Posted on: October 14, 2010 5:36 pm
Edited on: August 14, 2011 7:49 pm
 

Brandon Roy versus the world won't work

Portland Trail Blazers guard Brandon Roy has called for the ball, but is that a winning strategy?
Posted by Ben Golliver

Four games into the preseason, after a summer that didn’t see much roster turnover, the Portland Trail Blazers look and sound like a team still trying to find an identity, a team struggling to get on the same page.

Coach Nate McMillan has preached defense throughout training camp, and the troops, minus new addition Wesley Matthews, by and large haven’t responded. After holding a short-handed Los Angeles Clippers team (no Eric Gordon, no Baron Davis) to 86 points in their preseason opener, the Blazers have gotten clocked by division rivals Utah and Denver in three consecutive games. Add it up, and the slow-down, injury-depleted Blazers, are giving up 101 points per game during the preseason.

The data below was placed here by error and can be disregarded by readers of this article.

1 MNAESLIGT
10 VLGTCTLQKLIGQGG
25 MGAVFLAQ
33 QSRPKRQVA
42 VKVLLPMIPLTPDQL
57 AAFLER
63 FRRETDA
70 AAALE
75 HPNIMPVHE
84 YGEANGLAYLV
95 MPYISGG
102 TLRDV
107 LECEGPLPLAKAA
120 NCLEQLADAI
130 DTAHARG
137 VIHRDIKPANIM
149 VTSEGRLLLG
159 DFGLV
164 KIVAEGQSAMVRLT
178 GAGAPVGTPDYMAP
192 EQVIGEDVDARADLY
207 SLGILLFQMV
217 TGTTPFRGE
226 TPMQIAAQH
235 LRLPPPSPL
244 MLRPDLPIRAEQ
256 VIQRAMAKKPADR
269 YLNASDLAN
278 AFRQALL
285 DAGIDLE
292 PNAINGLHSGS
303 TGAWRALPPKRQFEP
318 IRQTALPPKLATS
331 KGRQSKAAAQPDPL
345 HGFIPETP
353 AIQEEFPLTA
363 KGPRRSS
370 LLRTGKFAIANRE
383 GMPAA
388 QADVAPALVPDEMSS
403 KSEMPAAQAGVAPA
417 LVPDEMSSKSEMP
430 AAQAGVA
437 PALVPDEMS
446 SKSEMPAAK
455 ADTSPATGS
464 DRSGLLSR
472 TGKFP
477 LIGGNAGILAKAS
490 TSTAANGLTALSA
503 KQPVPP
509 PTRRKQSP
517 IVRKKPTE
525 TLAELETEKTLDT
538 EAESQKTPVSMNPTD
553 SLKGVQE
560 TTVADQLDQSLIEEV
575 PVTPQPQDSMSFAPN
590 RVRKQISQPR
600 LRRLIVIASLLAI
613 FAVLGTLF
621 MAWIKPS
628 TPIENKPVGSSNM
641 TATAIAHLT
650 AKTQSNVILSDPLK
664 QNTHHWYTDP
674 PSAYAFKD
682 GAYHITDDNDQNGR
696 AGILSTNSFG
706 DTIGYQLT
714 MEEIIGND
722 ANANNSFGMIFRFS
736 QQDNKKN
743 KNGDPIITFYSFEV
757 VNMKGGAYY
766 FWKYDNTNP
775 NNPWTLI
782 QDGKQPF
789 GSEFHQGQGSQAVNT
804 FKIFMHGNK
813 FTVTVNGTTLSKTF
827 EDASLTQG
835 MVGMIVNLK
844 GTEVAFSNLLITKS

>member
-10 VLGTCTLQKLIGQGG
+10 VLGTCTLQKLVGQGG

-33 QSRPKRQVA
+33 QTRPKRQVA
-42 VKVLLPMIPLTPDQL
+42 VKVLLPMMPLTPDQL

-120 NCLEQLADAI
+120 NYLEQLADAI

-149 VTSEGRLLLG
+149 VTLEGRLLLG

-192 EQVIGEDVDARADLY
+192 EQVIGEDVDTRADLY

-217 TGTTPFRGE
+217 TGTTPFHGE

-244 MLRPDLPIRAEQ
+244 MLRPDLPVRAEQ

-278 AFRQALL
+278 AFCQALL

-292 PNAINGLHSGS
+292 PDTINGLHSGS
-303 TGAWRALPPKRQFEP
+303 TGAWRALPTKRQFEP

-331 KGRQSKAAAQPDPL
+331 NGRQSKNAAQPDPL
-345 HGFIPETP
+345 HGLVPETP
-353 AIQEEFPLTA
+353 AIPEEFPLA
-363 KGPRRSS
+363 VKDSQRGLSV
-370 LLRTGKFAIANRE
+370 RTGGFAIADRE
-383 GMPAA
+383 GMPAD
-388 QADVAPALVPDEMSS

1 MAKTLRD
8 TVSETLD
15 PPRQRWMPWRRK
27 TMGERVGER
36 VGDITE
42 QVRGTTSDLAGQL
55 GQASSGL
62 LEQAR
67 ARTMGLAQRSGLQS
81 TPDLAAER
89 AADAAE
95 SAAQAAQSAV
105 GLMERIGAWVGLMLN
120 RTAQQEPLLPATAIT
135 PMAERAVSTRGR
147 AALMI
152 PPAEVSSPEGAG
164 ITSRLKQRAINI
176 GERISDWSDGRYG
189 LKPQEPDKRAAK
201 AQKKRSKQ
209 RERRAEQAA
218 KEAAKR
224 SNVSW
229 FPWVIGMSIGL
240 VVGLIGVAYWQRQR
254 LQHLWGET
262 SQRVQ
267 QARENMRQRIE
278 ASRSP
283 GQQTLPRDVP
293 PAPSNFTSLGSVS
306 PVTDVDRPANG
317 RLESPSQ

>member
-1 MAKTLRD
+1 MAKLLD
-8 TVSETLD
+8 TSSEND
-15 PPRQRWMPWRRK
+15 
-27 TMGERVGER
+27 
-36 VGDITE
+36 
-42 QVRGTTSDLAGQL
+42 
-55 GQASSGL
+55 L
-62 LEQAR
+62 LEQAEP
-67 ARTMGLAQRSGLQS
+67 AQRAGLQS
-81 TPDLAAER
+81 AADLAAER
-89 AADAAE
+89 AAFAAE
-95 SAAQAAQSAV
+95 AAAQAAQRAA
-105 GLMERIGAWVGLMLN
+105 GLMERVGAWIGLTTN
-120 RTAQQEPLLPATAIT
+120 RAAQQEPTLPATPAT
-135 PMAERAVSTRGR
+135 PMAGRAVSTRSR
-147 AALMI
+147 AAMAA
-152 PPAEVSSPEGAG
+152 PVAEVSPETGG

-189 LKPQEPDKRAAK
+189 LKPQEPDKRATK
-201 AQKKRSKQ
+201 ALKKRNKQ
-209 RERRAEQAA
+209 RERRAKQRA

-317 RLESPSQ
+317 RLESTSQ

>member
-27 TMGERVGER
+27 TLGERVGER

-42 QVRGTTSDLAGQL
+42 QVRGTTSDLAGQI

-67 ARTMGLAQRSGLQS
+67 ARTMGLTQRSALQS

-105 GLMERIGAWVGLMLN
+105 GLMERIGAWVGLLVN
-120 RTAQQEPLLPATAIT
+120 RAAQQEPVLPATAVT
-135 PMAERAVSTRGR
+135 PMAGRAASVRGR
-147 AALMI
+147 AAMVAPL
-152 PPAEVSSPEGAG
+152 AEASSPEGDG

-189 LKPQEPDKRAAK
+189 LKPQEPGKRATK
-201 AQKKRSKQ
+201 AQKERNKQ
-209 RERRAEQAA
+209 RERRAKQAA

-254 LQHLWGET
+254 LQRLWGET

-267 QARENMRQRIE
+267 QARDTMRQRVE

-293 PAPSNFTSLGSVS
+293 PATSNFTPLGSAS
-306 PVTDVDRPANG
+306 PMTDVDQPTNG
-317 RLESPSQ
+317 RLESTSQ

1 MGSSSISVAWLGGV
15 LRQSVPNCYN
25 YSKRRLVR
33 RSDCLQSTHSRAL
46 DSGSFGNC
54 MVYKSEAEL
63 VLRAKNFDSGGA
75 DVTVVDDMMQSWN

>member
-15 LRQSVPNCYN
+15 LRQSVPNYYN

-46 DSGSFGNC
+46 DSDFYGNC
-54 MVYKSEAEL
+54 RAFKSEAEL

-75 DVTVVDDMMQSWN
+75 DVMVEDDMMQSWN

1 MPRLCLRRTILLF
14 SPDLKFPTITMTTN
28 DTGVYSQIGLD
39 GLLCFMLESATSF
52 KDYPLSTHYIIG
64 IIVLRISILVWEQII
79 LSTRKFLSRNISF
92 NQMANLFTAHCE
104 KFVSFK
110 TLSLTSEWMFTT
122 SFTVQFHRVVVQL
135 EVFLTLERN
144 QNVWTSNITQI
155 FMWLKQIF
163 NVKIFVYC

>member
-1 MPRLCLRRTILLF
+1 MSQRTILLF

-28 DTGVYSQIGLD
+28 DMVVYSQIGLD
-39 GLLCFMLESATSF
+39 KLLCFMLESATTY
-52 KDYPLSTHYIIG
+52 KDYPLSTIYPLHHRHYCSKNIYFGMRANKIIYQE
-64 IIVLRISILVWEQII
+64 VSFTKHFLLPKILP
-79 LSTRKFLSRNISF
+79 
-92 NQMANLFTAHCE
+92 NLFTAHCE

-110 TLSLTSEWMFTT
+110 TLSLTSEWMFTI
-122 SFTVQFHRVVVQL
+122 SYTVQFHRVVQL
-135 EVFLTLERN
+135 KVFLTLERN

Throughout his young career, whenever Portland has hit a tough patch, all star guard Brandon Roy has responded by placing more responsibility on his own shoulders and, by extension, calling for more touches. After a flat performance on Monday night and a day off to think about things, Roy told reporters Wednesday that the motion offense the Blazers have been running during the preseason was going to give way to Portland’s usual isolation-heavy sets in the near future.  Along with that change was Roy’s desire to initiate more offense himself and he made that fact clear, declaring, “I want the basketball a lot more.”  Roy already sees a lot of touches, and Portland gives him the keys to the car down the stretch, so this comment earned Roy a fair bit of criticism in Portland over the last 24 hours.